I guess what the calculator does not show/consider is the behaviour with a nearly empty battery when pushed really hard.

Here’s the input to the calculation:

And here’s the output:

I guess I hit a point where pure numerical calculations tells you things are fine, but real life flight behaviour is telling me something different…

The one thing I don’t understand yet is why the flight behaviour changes so abruptly halfway through. If you graph throttle over the duration of the flight you can seen that about halfway through the maxing out starts (I did not consciously push it harder then). Looking at the voltage, it seems up until that point in time the voltage average was above 10.5V (my lower threshold for voltage scaling), after that the short tern average is below 10.5V (so no voltage scaling any more). Could that be causing the change in behaviour?

Christian


(George Muirhead) #9

Ecalc works okay when using motors within specification but brakes down at the extremes.

It also doesn’t take into consideration things like rotational inertia of the larger propeller so the heavier the propeller, the slower it will react without more power to compensate.


(Christian Labeck) #10

Thanks George,

thanks so much, I learned something important today then :slight_smile: - for my next design I will surely take this into account.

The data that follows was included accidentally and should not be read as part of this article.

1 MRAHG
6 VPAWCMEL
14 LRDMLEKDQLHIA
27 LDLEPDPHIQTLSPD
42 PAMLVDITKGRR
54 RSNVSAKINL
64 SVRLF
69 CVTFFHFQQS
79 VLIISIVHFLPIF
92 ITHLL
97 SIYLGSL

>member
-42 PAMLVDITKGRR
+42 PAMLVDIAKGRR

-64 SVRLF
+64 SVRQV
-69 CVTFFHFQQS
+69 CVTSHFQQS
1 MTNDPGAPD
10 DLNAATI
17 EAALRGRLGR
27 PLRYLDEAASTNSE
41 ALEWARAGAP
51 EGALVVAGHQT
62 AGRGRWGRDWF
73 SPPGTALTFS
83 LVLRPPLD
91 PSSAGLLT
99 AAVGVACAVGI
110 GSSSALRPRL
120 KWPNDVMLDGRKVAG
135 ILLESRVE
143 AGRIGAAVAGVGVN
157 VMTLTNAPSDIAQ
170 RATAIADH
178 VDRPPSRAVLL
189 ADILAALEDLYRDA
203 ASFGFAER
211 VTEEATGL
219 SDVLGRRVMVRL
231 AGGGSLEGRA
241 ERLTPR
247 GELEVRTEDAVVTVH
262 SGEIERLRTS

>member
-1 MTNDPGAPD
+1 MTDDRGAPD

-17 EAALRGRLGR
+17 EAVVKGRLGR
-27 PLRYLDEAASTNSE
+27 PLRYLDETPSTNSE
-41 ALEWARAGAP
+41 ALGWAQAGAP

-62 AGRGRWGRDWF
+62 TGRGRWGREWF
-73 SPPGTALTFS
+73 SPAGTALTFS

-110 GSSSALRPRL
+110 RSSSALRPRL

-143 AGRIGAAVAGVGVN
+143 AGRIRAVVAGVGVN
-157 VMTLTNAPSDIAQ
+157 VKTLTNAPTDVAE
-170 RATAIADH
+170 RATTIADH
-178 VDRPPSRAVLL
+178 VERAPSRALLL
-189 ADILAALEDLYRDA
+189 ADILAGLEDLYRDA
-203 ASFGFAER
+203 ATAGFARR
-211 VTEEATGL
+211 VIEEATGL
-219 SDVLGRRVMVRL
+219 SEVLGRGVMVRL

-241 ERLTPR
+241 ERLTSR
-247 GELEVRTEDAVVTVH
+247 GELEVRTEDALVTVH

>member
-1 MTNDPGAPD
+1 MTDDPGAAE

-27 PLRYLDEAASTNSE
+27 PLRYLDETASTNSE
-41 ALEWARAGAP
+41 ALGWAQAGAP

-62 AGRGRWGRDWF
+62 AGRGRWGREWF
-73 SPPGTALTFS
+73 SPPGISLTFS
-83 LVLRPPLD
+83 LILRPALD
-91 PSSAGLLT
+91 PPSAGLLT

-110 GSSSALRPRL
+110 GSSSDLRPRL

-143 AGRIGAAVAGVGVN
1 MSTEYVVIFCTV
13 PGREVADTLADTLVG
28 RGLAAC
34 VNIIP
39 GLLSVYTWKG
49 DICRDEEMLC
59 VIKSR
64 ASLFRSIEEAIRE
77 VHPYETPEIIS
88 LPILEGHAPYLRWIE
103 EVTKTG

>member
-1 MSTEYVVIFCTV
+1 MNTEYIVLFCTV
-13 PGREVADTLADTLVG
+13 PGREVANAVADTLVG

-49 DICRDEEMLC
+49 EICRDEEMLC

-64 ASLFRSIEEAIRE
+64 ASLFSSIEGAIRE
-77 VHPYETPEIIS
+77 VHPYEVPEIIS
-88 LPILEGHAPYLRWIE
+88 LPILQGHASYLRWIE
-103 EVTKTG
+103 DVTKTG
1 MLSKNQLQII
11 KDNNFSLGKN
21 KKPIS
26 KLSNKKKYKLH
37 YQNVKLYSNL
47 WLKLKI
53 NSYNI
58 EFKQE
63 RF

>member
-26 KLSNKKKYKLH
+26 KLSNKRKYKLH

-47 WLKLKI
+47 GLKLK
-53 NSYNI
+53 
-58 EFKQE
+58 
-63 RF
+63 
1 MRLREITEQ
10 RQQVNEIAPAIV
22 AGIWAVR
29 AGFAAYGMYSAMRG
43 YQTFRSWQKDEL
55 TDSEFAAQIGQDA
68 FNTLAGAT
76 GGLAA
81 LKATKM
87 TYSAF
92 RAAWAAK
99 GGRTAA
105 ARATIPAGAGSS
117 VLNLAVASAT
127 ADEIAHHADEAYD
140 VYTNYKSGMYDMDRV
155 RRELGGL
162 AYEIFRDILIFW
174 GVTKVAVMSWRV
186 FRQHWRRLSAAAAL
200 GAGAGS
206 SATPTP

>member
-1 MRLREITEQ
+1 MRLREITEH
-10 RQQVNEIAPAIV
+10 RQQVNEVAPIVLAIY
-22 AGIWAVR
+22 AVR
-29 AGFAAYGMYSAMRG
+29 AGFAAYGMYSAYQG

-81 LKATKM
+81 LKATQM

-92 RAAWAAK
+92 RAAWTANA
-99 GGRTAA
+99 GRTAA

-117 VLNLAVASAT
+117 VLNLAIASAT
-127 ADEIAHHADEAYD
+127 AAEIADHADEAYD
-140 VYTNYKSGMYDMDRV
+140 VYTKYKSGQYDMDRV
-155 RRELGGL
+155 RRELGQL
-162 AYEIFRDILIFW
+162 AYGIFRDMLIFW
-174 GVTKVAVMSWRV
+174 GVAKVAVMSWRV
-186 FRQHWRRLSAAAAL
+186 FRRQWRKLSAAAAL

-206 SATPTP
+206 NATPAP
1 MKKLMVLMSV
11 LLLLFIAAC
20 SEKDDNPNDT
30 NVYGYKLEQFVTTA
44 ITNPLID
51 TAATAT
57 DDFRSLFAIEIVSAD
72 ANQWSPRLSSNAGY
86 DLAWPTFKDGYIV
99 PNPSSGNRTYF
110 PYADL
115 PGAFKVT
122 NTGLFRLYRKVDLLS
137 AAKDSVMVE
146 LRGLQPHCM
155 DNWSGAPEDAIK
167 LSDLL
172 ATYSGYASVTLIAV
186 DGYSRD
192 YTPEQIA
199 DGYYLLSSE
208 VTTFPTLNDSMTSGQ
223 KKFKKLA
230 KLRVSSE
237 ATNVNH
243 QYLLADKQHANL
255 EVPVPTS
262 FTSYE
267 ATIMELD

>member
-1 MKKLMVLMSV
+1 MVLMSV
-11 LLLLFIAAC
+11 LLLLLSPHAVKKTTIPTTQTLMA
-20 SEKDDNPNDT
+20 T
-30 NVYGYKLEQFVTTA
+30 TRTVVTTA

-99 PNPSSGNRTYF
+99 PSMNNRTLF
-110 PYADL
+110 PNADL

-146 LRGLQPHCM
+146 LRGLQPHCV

This specific copter is supposed to be a (small) camera ship for up to 500g of payload “only”, so I don’t really need it to be super agile, very fast or do stunts etc.

Considering this - is there a way you can think of to “tame” it, i.e. prevent it from going into extreme flight conditions upon accidental extreme stick input ?

I am thinking that limiting the maximum lean angle might do the trick - at least in AltHold modes it would prevent the motors from maxing out if the limiting angle is choosen right?

Christian


(George Muirhead) #11

The flight controller responsiveness and rc handling are somewhat separate. You want it to be capable of handling razor sharp then dial back the rc feel and dual pitch/roll rates on the handset to make it less responsive to rc input without restricting the flight controllers authority.

Badly tuning a machine to make it less responsive just makes it dangerous. It will tip on landing, struggle to hold position, get blown around in the wind etc


(George Muirhead) #12

tbh you only have 3 options,

limit the pitch/roll, this is a very bad idea, a bit of wind and the machine is gone, because of the limited authority it wont be able to lean enough to go upwind.

make the machine lighter with a much smaller battery

change the battery to 4s and get smaller props, this is your best option but not the cheapest.


(Lars Kellogg Stedman) #13

I think that anything short of fixing your battery and prop sizing is just going to lead you to having more trouble later on. Get things set up correctly. Replacing your props and batteries isn’t going to cost that much, and it beats having to replace everything after a crash.

While I am no expert, I have never seen anybody trying to run props as large as yours with a 700KV motor. For the props you’re using, Tiger Motors would have you running the 280KV U11 (on a 6S battery).

For comparison purposes, I’m running 320KV motors (Tarot 4114) with 15" props on a 6S battery, and the quad flies very well and has lift to spare for a camera etc. The all-up weight on this vehicle is just under 3Kg.